Inferior Frontal Cortex

The landmarks for delineating inferior frontal cortex include:

  • Precentral sulcus
  • Inferior frontal sulcus
  • Lateral orbital sulcus
  • Sylvian fissure
  • Circular sulcus of the insula

Exceptions include:

  1. Middle Frontal Gyrus Continuous With Inferior Frontal Cortex
  2. Double Inferior Frontal Gyrus
  3. Pars Opercularis Connected to Precentral Gyrus
  4. Extra Triangular Gyrus Between Precentral Sulcus and Inferior Frontal Gyrus

Inferior Frontal Cortex

  1. The inferior frontal cortex (IFC) is traced in the axial plane. The IFC is defined as cortex anterior to the precentral sulcus, inferior to the inferior frontal sulcus and superior and posterior to the lateral orbital sulcus (Fig. 1). The IFC includes three subregions, pars opercularis, pars triangularis, and pars orbitalis, which can be identified using the vertical and horizontal rami of the sylvian fissure (Fig. 1).
  2. Tracing begins on the most superior axial slice in which the inferior frontal sulcus can be delineated or where the pars orbitalis appears (Fig. 2). To find this slice, locate the highest point of pars opercularis on the cortical object model (Fig. 1).
  3. In the axial viewing plane, color the region that is both between the precentral sulcus and inferior frontal sulcus and also lateral to the point where these two sulci meet (
    Fig. 3
    ). When the inferior frontal sulcus and precentral sulcus do not meet, draw a straight line between the most medial point of the inferior frontal sulcus to the most medial point of the precentral sulcus (Fig. 4). As one moves more inferiorly, the circular sulcus of the insula replaces this line as the most medial boundary (Fig. 5). Normally the lateral orbital sulcus is continuous with the inferior frontal sulcus and serves as the anterior boundary in more inferior slices (Fig. 1 and Fig. 6). Tracing ends in the most inferior axial section in which the inferior frontal gyrus can be distinguished (Fig. 7).

Exceptions:

Middle Frontal Gyrus Continuous With Inferior Frontal Cortex
Occasionally, the middle frontal gyrus is continuous with the inferior frontal cortex. When the middle frontal gyrus is connected to the inferior frontal cortex at the pars opercularis or pars triangularis, the inferior frontal sulcus is not clearly defined.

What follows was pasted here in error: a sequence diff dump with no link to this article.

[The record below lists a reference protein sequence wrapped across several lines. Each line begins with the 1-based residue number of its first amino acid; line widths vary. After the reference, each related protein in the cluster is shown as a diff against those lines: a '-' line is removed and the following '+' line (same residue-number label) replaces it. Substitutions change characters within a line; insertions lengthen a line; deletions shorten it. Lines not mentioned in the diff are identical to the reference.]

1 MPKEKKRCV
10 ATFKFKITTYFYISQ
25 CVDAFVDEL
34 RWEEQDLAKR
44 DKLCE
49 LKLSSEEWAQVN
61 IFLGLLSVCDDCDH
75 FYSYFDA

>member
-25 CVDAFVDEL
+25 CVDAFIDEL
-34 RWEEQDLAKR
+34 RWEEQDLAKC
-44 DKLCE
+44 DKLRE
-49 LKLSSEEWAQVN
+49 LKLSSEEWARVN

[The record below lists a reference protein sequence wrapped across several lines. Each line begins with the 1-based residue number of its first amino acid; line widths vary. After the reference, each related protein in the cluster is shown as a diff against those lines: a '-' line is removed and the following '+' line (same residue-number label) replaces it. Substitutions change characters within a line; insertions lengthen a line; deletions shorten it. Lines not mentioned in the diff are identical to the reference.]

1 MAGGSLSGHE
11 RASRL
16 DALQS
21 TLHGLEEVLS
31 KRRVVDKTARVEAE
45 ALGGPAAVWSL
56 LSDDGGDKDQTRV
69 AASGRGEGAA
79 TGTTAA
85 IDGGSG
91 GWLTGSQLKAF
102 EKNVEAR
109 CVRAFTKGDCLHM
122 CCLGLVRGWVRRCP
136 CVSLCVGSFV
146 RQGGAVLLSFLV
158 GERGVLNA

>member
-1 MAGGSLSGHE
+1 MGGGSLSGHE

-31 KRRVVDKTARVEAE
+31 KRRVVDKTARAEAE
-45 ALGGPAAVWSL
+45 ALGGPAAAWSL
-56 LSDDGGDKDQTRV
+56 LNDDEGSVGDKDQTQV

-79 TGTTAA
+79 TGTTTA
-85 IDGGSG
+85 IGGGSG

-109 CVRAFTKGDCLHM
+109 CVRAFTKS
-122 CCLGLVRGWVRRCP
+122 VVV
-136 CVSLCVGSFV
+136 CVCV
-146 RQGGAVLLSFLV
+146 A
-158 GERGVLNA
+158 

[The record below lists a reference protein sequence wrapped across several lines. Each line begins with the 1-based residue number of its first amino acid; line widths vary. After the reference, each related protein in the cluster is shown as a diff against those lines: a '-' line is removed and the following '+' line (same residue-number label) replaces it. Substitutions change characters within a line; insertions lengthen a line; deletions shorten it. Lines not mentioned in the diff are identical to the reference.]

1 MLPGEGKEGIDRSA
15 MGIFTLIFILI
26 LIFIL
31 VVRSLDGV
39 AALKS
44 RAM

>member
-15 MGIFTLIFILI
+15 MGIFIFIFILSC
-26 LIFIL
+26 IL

When the middle frontal gyrus is connected to the pars opercularis, a geometric line is drawn connecting the two points of the inferior frontal sulcus on either side of the junction of the middle frontal gyrus with the inferior frontal gyrus (Fig. 8). Since the inferior frontal sulcus is not clearly defined in the axial slices of this region, the cortical object model must be used to distinguish this geometric line (Fig. 8 and Fig. 9). A similar method is used when the middle frontal gyrus is connected to the pars triangularis (Fig. 10).

When the middle frontal gyrus connects to the pars orbitalis, the inferior frontal sulcus does not meet the lateral orbital sulcus. In this case, a geometric line is drawn from the most superior tip of the lateral orbital sulcus to the nearest point of the inferior frontal sulcus (Fig. 11). This line serves as the most anterior boundary of the inferior frontal cortex.

Double Inferior Frontal Gyrus
An extra gyrus may appear superior to pars triangularis (Fig. 12). Since this gyrus is inferior to the inferior frontal sulcus, it is included as inferior frontal cortex.

Pars Opercularis Connected to Precentral Gyrus
When the precentral sulcus does not meet the sylvian fissure, the pars opercularis is connected to the precentral gyrus. In this case, a straight line is drawn from the most inferior point of the precentral sulcus to the nearest point of the sylvian fissure (Fig. 12).

Extra Triangular Gyrus Between Precentral Sulcus and Inferior Frontal Gyrus
An extra gyrus, usually having a triangular shape, may appear between the precentral sulcus and the inferior frontal gyrus. Since this gyrus is anterior to the precentral sulcus, it is included as inferior frontal cortex. It is labeled differently to distinguish it from the rest of the inferior frontal cortex (Fig. 13).